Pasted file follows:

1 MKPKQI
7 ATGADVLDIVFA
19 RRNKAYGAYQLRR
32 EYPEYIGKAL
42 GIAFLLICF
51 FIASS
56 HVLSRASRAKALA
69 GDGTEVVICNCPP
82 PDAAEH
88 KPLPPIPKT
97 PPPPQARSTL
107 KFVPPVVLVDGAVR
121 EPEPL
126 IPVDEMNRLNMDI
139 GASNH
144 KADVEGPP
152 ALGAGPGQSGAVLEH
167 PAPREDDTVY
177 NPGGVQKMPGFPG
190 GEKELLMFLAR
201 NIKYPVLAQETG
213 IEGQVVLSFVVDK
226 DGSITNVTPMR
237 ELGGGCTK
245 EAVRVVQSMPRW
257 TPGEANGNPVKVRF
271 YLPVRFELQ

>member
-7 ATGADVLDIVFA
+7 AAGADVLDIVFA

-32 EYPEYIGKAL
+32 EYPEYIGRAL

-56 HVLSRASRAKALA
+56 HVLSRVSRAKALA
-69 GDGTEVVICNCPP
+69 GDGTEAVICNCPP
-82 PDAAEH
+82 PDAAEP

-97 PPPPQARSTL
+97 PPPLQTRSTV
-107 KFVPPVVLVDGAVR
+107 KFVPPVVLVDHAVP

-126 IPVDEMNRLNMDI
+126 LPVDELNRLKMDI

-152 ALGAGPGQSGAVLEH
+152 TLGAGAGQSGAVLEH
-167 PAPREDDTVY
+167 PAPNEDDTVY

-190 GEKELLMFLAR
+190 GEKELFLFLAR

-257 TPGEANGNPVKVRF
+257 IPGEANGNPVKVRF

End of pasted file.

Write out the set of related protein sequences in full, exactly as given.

1 MKPKQI
7 ATGADVLDIVFA
19 RRNKAYGAYQLRR
32 EYPEYIGKAL
42 GIAFLLICF
51 FIASS
56 HVLSRASRAKALA
69 GDGTEVVICNCPP
82 PDAAEH
88 KPLPPIPKT
97 PPPPQARSTL
107 KFVPPVVLVDGAVR
121 EPEPL
126 IPVDEMNRLNMDI
139 GASNH
144 KADVEGPP
152 ALGAGPGQSGAVLEH
167 PAPREDDTVY
177 NPGGVQKMPGFPG
190 GEKELLMFLAR
201 NIKYPVLAQETG
213 IEGQVVLSFVVDK
226 DGSITNVTPMR
237 ELGGGCTK
245 EAVRVVQSMPRW
257 TPGEANGNPVKVRF
271 YLPVRFELQ

>member
-7 ATGADVLDIVFA
+7 AAGADVLDIVFA

-32 EYPEYIGKAL
+32 EYPEYIGRAL

-56 HVLSRASRAKALA
+56 HVLSRVSRAKALA
-69 GDGTEVVICNCPP
+69 GDGTEAVICNCPP
-82 PDAAEH
+82 PDAAEP

-97 PPPPQARSTL
+97 PPPLQTRSTV
-107 KFVPPVVLVDGAVR
+107 KFVPPVVLVDHAVP

-126 IPVDEMNRLNMDI
+126 LPVDELNRLKMDI

-152 ALGAGPGQSGAVLEH
+152 TLGAGAGQSGAVLEH
-167 PAPREDDTVY
+167 PAPNEDDTVY

-190 GEKELLMFLAR
+190 GEKELFLFLAR

-257 TPGEANGNPVKVRF
+257 IPGEANGNPVKVRF